Stories articles

A women sits in a group with other people during a conference

February 1, 2021

Reconnecting Cook Islands Youth with Land, Sea, and Maori Values

By Rose Winters

In the heart of the South Pacific lies the Cook Islands – a nation of 15 small islands scattered across a vast ocean – where the people have lived closely with nature since their arrival thousands of years ago. Over the past few centuries, the process of colonialism has pushed a modern paradigm to replace traditional knowledge. Beaches have become increasingly occupied with villas and resorts, and the ocean scattered with commercial tours and charters. However, for the indigenous Māori, this is and has always been their land, sea, and home. The spirits of the ancestors are in their blood, bones, and breath, waiting to be rediscovered and celebrated fully.

Eleven boys are currently embarking on this journey of rediscovery with the guidance of Kōrero o te ‘Ōrau, a local NGO dedicated to connecting youth to their natural environment and Maori values through culture-based and scientific learning in a programme called ‘Ātui’anga ki te Tango. This programme has been running since 2019, and the newest intake, which commenced on 1 February 2021, targeted boys aged 15 to 22 who did not complete high school, do not have formal waged employment, and did not always have enough support at home. The young men have been participating in activities aimed at reconnecting them with their cultural identity and educating them about their island homeland and ways of life. Local marine biologist, Dr. Teina Rongo, has taught them about the reef and its importance, something they experienced firsthand on a guided swim through one of Rarotonga’s ocean passages. Local masters of paddling, sailing, and navigation are also involved, running classes to teach the boys the feel of the ocean, traditional navigation, and hands-on maintenance of the traditional voyaging canoe, Marumaru Atua. They are also participating in a ‘king banana’ reforestation project, clearing out non-native plants and replacing them with this banana species found useful by their ancestors for food security. These are some examples of activities so far, with more to come in the following months. Through understanding and appreciation, these boys will hopefully become well-prepared guardians of their sky, land, and sea – embracing this role with their heart and soul.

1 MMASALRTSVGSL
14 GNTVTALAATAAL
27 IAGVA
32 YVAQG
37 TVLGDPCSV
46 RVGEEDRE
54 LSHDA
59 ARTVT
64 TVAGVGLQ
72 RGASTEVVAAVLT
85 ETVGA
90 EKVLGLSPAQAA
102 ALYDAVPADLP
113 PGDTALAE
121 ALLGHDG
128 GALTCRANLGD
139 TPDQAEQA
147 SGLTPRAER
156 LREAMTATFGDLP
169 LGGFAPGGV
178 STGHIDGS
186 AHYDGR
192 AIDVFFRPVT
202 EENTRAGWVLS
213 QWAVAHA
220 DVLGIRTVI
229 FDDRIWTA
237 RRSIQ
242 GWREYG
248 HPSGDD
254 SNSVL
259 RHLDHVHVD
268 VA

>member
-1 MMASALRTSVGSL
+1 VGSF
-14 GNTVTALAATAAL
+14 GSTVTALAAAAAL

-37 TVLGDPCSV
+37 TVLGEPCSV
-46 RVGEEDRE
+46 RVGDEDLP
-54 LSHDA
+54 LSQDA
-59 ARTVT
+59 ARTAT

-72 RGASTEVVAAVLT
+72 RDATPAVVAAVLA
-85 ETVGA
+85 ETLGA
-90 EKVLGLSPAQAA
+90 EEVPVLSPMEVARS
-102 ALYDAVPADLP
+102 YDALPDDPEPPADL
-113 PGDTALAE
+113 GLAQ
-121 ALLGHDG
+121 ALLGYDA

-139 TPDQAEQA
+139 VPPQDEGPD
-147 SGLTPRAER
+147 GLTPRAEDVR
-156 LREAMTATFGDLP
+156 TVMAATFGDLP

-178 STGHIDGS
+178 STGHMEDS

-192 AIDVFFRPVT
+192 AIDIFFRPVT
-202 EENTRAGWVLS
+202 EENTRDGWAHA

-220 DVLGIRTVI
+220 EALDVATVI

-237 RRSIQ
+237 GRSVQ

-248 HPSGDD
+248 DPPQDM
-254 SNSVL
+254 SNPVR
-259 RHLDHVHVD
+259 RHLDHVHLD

Rose Winters is a volunteer member of Nia Tero partner organization Kōrero o te 'Ōrau, an Indigenous-led NGO working on environmental issues by reconnecting Cook Islands youth with place and their indigenous Māori culture.